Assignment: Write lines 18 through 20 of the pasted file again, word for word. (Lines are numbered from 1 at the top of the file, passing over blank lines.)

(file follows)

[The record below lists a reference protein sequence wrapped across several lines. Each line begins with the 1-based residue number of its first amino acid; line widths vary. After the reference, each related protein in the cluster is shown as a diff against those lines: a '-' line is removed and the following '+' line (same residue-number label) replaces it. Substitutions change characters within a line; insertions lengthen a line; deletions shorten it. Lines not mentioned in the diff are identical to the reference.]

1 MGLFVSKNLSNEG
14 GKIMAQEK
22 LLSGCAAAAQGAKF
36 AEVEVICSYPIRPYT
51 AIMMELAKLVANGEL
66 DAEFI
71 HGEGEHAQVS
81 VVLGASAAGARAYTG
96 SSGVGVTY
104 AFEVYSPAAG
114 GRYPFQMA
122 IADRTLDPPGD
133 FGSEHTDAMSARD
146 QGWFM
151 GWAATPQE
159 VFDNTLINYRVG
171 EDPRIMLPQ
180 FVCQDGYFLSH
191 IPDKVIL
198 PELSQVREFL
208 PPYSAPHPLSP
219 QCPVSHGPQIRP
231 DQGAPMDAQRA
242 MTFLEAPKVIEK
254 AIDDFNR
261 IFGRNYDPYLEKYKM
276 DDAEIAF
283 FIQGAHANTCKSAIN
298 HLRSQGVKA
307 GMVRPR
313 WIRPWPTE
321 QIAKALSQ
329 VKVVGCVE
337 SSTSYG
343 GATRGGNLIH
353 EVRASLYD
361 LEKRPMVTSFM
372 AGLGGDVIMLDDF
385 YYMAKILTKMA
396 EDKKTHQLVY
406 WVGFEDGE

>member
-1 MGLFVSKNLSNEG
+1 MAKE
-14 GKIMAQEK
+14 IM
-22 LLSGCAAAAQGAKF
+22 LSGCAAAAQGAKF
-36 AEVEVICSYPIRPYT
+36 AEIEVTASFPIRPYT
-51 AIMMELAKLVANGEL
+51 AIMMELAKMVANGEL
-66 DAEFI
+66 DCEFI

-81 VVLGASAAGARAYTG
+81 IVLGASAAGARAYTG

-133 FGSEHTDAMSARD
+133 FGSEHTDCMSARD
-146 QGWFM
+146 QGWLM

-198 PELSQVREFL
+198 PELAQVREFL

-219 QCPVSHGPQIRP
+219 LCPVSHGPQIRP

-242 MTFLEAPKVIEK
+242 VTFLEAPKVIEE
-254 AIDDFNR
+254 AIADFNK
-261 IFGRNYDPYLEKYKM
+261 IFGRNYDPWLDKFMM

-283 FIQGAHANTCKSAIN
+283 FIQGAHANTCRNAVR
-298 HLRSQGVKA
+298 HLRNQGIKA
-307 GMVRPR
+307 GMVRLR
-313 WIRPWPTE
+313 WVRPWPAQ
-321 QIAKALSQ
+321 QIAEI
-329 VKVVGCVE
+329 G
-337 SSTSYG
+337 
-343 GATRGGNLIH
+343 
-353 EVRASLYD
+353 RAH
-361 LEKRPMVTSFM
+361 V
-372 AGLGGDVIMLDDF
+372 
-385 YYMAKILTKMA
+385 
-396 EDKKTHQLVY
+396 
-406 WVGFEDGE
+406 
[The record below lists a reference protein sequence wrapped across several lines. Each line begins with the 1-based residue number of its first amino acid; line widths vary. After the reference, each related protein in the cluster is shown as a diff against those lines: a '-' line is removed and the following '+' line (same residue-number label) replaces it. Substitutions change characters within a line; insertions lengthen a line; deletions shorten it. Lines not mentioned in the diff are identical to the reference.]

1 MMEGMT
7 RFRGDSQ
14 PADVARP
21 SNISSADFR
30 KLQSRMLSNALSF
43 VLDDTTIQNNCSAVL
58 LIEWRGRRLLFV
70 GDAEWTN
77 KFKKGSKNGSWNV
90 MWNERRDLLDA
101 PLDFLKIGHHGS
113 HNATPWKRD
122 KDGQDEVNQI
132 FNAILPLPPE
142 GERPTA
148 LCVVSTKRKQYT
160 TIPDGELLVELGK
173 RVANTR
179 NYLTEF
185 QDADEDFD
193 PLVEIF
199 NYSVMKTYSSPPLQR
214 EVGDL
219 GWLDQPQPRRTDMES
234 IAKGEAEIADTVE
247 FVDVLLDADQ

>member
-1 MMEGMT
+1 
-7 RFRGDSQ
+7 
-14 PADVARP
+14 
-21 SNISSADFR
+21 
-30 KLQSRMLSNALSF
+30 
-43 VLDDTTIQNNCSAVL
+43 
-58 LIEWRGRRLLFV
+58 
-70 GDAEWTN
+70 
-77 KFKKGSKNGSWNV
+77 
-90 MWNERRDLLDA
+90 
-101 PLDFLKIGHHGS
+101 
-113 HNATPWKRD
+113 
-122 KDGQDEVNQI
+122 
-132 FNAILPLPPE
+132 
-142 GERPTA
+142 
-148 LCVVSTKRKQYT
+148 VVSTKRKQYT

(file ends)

171 EDPRIMLPQ
180 FVCQDGYFLSH
191 IPDKVIL